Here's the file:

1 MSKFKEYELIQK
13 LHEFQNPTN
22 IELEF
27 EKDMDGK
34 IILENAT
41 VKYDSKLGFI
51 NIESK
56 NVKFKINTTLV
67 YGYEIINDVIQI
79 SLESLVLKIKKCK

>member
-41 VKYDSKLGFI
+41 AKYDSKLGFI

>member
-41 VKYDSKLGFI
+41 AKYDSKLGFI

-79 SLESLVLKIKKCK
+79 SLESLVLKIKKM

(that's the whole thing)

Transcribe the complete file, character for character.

1 MSKFKEYELIQK
13 LHEFQNPTN
22 IELEF
27 EKDMDGK
34 IILENAT
41 VKYDSKLGFI
51 NIESK
56 NVKFKINTTLV
67 YGYEIINDVIQI
79 SLESLVLKIKKCK

>member
-41 VKYDSKLGFI
+41 AKYDSKLGFI

>member
-41 VKYDSKLGFI
+41 AKYDSKLGFI

-79 SLESLVLKIKKCK
+79 SLESLVLKIKKM